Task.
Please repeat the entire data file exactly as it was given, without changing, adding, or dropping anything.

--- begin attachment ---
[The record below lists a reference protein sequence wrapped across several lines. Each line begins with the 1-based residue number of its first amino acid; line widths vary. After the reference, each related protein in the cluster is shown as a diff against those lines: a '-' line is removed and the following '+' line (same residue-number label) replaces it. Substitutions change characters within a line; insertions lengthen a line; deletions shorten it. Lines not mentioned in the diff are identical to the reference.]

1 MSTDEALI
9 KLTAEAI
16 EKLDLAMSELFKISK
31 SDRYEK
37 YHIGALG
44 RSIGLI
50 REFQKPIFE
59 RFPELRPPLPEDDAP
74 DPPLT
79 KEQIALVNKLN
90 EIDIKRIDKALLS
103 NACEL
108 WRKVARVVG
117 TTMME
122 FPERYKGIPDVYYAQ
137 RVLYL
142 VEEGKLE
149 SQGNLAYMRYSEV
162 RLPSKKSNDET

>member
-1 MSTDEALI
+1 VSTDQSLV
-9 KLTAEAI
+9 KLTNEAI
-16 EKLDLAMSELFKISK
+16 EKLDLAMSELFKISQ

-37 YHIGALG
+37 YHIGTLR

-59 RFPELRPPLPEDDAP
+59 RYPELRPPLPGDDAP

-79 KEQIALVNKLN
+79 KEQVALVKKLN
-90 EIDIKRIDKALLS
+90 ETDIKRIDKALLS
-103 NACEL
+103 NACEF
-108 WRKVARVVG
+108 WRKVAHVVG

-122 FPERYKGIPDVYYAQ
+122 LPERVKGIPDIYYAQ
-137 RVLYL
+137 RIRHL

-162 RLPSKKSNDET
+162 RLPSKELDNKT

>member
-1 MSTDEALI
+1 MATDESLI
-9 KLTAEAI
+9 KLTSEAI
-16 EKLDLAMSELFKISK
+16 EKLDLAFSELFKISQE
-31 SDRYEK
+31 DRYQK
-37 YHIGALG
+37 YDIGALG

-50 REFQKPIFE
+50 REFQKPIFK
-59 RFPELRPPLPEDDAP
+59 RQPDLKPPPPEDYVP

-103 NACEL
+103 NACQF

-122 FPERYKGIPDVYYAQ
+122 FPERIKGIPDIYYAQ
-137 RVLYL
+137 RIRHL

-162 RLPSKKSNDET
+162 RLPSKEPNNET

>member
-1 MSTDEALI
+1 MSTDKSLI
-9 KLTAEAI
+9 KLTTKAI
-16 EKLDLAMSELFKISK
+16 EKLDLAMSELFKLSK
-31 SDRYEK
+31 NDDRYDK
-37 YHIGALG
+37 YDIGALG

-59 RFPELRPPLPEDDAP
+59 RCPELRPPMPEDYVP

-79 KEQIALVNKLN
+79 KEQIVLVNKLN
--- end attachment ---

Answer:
[The record below lists a reference protein sequence wrapped across several lines. Each line begins with the 1-based residue number of its first amino acid; line widths vary. After the reference, each related protein in the cluster is shown as a diff against those lines: a '-' line is removed and the following '+' line (same residue-number label) replaces it. Substitutions change characters within a line; insertions lengthen a line; deletions shorten it. Lines not mentioned in the diff are identical to the reference.]

1 MSTDEALI
9 KLTAEAI
16 EKLDLAMSELFKISK
31 SDRYEK
37 YHIGALG
44 RSIGLI
50 REFQKPIFE
59 RFPELRPPLPEDDAP
74 DPPLT
79 KEQIALVNKLN
90 EIDIKRIDKALLS
103 NACEL
108 WRKVARVVG
117 TTMME
122 FPERYKGIPDVYYAQ
137 RVLYL
142 VEEGKLE
149 SQGNLAYMRYSEV
162 RLPSKKSNDET

>member
-1 MSTDEALI
+1 VSTDQSLV
-9 KLTAEAI
+9 KLTNEAI
-16 EKLDLAMSELFKISK
+16 EKLDLAMSELFKISQ

-37 YHIGALG
+37 YHIGTLR

-59 RFPELRPPLPEDDAP
+59 RYPELRPPLPGDDAP

-79 KEQIALVNKLN
+79 KEQVALVKKLN
-90 EIDIKRIDKALLS
+90 ETDIKRIDKALLS
-103 NACEL
+103 NACEF
-108 WRKVARVVG
+108 WRKVAHVVG

-122 FPERYKGIPDVYYAQ
+122 LPERVKGIPDIYYAQ
-137 RVLYL
+137 RIRHL

-162 RLPSKKSNDET
+162 RLPSKELDNKT

>member
-1 MSTDEALI
+1 MATDESLI
-9 KLTAEAI
+9 KLTSEAI
-16 EKLDLAMSELFKISK
+16 EKLDLAFSELFKISQE
-31 SDRYEK
+31 DRYQK
-37 YHIGALG
+37 YDIGALG

-50 REFQKPIFE
+50 REFQKPIFK
-59 RFPELRPPLPEDDAP
+59 RQPDLKPPPPEDYVP

-103 NACEL
+103 NACQF

-122 FPERYKGIPDVYYAQ
+122 FPERIKGIPDIYYAQ
-137 RVLYL
+137 RIRHL

-162 RLPSKKSNDET
+162 RLPSKEPNNET

>member
-1 MSTDEALI
+1 MSTDKSLI
-9 KLTAEAI
+9 KLTTKAI
-16 EKLDLAMSELFKISK
+16 EKLDLAMSELFKLSK
-31 SDRYEK
+31 NDDRYDK
-37 YHIGALG
+37 YDIGALG

-59 RFPELRPPLPEDDAP
+59 RCPELRPPMPEDYVP

-79 KEQIALVNKLN
+79 KEQIVLVNKLN